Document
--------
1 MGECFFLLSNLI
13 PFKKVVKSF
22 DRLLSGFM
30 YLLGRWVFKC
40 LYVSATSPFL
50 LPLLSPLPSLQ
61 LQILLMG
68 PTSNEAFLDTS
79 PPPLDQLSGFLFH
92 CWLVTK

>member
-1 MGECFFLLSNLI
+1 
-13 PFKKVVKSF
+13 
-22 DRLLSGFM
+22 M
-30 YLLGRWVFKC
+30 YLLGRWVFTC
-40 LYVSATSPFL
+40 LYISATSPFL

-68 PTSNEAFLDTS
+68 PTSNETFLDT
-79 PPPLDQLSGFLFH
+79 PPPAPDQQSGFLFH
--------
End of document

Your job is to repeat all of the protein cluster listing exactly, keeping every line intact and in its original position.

1 MGECFFLLSNLI
13 PFKKVVKSF
22 DRLLSGFM
30 YLLGRWVFKC
40 LYVSATSPFL
50 LPLLSPLPSLQ
61 LQILLMG
68 PTSNEAFLDTS
79 PPPLDQLSGFLFH
92 CWLVTK

>member
-1 MGECFFLLSNLI
+1 
-13 PFKKVVKSF
+13 
-22 DRLLSGFM
+22 M
-30 YLLGRWVFKC
+30 YLLGRWVFTC
-40 LYVSATSPFL
+40 LYISATSPFL

-68 PTSNEAFLDTS
+68 PTSNETFLDT
-79 PPPLDQLSGFLFH
+79 PPPAPDQQSGFLFH